At first blush Reykjavik seems small, and by most global standards it is. Reykjavik is home to around 121,000 people, actually pretty impressive when you consider that only 329,000 people live in the entire country. But it is the capital city, it is where business and culture is centered and there is much more to experience than you may at first realize. At least, I know that was the case for me. Museums, public art and more day tours leaving from the city center than you could ever imagine are all found here. But it’s also in an incredible state of growth, fueled by the international tourism demand. Even in the year since my last visit, new buildings, hotels and even entire neighborhoods have sprung up with plenty more construction ongoing. Reykjavik is growing and adapting and it’s exciting to see. Before my last visit I did a little research though and found a walking tour that I hoped would help me better understand the city and country and appreciate the importance of the growth that’s going on at the moment. The tour wasn’t only excellent, it was incredibly informative and I walked away respecting the Icelandic people even more than I had before, an amazing accomplishment really.
The financial crisis of 2008 hit Iceland unlike any other country in the world. Due to incredibly overleveraged banks, the country had no other choice but to declare bankruptcy, a rarity amongst nations. The explores what led to the Icelandic financial miracle of the early 2000s, the subsequent crash and then the rebuilding into a stable economy in what is ultimately a very short period of time. It was a fascinating look not only at the history of the country, but also the people and culture. I learned more about Icelanders that morning than I had on any previous trip, while exploring areas of the city completely new to me. It was fun, it was informative and it was engaging – just what any great walking tour should be.
During my last visit I also stayed in a different area of town, the Marina district at the beautiful . This is an area of town that is going through a lot of change, slowly incorporating shops and restaurants along a still-working waterfront. The hotel itself was beautiful inside and out and was still very well positioned to enjoy the best of the city. Visiting new-to-you areas of Reykjavik is one thing, but it’s even better to spend a night or two in different neighborhoods to even better understand the city.
Reasons to love Reykjavik
As I’ve already written in this post a few times, I just really enjoy being in Reykjavik for the sole reason of being in Reykjavik. The culture, the people and everything else about it make sense to me, we click and it’s a mini-homecoming when I’m there. I have a favorite restaurant (Italia Restaurant) I always patronize when I’m in town, I have a favorite walk I try to do and I have a favorite cafe to grab a quick cup of coffee. It’s nice to have those familiar places, establishments that make me feel a little less like an awkward tourist and more like someone returning to a familiar place. Iceland is also wonderfully quirky, the national personality is independent and driven but also accepting and warm-hearted. Iceland was isolated for centuries, creating familial ties almost unlike any other place on the planet. In Iceland there aren’t 7 degrees of separation, more like 1 or 2. It’s the “Cheers” amongst the pantheon of nations, a place where everyone knows your name and is glad you’re there.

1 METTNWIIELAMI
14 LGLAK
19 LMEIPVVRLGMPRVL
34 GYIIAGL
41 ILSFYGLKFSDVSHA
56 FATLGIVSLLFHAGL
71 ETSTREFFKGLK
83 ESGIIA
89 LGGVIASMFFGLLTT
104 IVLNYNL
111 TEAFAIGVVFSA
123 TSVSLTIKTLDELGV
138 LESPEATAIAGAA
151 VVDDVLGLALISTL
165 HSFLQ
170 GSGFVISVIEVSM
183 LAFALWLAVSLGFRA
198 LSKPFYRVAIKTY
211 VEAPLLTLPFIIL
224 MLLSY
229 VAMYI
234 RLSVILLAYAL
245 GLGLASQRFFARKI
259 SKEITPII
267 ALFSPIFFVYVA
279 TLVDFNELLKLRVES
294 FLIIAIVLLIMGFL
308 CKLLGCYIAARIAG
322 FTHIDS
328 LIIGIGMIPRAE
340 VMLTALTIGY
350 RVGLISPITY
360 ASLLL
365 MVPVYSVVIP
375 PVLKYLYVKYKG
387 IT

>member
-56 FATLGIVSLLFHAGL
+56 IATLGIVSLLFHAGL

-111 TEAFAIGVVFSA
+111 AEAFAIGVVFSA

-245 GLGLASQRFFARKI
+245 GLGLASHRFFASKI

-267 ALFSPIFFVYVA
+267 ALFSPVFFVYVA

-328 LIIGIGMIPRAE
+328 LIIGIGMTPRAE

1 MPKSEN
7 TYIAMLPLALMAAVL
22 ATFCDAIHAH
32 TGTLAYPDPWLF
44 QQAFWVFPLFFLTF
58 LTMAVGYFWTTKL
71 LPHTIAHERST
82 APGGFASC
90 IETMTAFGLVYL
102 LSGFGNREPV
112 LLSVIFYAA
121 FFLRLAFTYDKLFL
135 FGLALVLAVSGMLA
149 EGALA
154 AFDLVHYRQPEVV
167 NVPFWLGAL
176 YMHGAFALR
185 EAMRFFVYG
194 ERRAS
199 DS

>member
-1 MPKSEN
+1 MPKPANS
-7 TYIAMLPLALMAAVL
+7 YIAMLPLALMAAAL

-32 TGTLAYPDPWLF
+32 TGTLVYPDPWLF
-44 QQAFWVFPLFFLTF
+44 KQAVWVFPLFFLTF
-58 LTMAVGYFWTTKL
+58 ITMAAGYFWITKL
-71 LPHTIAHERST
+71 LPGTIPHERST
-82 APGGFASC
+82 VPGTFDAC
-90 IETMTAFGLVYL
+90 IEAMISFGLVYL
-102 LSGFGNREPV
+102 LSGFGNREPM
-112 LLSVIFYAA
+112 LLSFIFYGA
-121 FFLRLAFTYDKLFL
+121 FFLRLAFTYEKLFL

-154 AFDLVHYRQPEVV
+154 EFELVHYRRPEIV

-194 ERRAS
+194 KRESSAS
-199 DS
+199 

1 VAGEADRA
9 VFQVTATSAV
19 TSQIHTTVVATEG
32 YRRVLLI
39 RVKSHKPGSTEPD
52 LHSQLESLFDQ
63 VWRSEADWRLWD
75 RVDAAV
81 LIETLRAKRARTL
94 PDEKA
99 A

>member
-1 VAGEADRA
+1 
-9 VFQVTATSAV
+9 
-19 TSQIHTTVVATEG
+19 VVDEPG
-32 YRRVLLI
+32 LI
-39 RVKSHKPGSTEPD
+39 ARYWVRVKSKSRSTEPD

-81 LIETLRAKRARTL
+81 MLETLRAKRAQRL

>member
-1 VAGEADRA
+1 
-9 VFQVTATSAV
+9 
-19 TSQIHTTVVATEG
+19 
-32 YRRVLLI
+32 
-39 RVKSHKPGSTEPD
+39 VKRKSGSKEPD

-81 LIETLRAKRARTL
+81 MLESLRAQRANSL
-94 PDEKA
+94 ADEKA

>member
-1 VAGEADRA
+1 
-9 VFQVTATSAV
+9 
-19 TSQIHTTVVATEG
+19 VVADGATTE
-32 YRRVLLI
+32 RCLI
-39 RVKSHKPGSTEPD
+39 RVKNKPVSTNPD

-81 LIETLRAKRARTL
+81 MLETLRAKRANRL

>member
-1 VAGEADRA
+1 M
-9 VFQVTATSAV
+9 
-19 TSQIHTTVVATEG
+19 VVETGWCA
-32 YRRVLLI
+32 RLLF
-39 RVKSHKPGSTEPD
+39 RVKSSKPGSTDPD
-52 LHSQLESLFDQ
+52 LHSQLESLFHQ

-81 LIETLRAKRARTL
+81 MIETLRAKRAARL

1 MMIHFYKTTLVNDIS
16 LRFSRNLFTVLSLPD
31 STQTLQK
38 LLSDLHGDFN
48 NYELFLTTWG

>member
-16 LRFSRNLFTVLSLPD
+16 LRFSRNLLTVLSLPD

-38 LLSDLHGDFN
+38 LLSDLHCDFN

A few of the more fun reasons though why I love Reykjavik include:
- You can walk up to the front door of both the President’s house and the Parliament without any problems.
- There’s no crime. Seriously, there’s no crime.
- Hot dogs prepared in the classic way really are delicious.
- Usually a temperate country, not too hot or cold, the highest temperature recorded was 30.5 °C (86.9 °F) at the Eastern fjords in 1939.
- Continues to develop and reinvent itself, just as curious about its future as the rest of the world is.
Not everyone will like Reykjavik and that’s fine. In the winter it is dark and dreary with a wind unlike anything else I’ve ever encountered. But even then, when the sun seems to have run away forever, there are still aspects to this great world capital to love and admire, you just have to seek them out. I guess that’s my ultimate bit of advice about Reykjavik. Spend time there getting to know it, to understand it and appreciate it. Walk away from the puffin shops and walk a few blocks deeper into the city, try to learn about it not as a voyeur but a curious visitor and then I think you’ll start to enjoy returning here as much as I do.